Tuskegee University will formally inaugurate its first female president, Lily McNair, one week after International Women’s Day. McNair is the historically black university’s eighth president since its founding in 1881.
McNair, who has been serving as president since July, draws inspiration from Booker T. Washington, the university’s founder and first president.
“I think about Booker T. Washington a great deal,” McNair said. “The more I learn about him, the more I appreciate his vision, not just for the university and its future, but for societal matters like education and health of all people. Dr. Washington set a bar that I strive each day to uphold as I challenge myself to make this historic and revered university even greater and grander than he ever conceived.”
A 2017 survey by the American Council of Education found that only 30 percent of the nation’s university presidents are women, and only 5 percent of university presidents are women of color. Because of this, the university plans to highlight the impact of female leaders throughout the ceremony and additional related events.
The inauguration ceremony will take place at 3 p.m. on March 15 in the university’s Gen. Daniel “Chappie” James Arena. During the ceremony, McNair will receive the university’s presidential medallion and give an address outlining her vision for the university’s future.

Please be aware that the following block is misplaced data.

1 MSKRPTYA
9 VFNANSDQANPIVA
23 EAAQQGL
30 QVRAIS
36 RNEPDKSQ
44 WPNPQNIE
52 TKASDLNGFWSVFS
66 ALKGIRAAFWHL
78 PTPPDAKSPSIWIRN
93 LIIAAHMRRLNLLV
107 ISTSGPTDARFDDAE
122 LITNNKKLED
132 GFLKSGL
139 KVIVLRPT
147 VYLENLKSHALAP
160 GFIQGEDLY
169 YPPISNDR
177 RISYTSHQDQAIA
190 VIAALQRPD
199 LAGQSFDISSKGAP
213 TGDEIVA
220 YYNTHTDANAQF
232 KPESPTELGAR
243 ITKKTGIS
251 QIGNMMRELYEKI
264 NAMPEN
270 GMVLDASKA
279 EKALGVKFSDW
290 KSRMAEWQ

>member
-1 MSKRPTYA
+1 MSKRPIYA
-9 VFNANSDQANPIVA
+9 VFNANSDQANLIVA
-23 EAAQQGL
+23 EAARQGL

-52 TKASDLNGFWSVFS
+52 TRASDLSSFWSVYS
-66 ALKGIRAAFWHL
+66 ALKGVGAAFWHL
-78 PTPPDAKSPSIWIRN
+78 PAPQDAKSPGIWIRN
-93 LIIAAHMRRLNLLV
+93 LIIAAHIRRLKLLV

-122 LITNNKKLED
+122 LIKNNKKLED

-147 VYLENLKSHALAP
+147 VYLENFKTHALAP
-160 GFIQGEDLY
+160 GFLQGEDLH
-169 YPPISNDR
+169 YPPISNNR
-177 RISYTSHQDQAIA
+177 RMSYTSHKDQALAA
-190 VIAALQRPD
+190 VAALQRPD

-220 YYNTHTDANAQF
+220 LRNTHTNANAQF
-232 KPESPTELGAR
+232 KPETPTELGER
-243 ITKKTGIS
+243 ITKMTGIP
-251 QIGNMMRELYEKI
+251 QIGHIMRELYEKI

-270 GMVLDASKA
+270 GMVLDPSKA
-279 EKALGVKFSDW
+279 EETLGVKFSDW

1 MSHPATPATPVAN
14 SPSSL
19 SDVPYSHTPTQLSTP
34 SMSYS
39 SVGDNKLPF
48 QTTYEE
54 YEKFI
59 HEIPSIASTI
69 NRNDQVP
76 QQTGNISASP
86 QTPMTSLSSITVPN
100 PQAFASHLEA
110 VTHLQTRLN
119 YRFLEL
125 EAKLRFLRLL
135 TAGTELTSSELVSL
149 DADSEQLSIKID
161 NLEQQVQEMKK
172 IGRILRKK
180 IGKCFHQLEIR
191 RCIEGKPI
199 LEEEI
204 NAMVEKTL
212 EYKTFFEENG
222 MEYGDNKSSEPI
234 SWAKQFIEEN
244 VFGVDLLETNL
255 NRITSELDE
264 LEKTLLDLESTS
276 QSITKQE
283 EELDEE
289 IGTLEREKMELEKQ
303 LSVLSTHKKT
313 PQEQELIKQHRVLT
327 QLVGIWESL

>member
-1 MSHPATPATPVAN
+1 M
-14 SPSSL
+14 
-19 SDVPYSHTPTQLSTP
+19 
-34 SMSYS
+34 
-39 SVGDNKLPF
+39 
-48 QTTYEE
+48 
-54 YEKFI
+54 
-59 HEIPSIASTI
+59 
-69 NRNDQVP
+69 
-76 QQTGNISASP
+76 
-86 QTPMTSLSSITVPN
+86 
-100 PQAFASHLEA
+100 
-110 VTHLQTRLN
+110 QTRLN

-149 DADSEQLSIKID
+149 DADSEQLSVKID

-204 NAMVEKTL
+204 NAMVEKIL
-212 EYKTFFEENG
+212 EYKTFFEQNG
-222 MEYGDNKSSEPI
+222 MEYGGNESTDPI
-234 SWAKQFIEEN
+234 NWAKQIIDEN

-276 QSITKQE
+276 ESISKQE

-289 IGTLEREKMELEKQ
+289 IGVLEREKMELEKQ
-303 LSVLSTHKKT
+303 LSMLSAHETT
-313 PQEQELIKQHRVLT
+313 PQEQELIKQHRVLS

On Saturday, March 16, McNair will lead an Inaugural Symposia at the Kellogg Hotel and Conference Center. She will be hosting three panels on higher education, business and faith featuring several African American female leaders.
The week’s celebrations will also include a black-tie fundraising gala at the Renaissance Montgomery Hotel and Spa on the night of March 16 and student events on campus, specifically a day of service with locally based non-profit Let’s Rebuild Tuskegee on March 10 and a semi-formal gala where students will have the opportunity to meet with McNair on March 13.
In honor of McNair’s inauguration, the university has also launched a $1 million “Campaign for Leadership and Excellence” fundraising effort that, along with the proceeds from the black-tie fundraising gala, will provide scholarships for students.
“Ushering in a new era of leadership and excellence begins with ensuring every student who desires a quality education has access to one,” McNair noted. “We hope our alumni, friends and others who value the transformational power of education will invest in current and future generations of Tuskegee students.”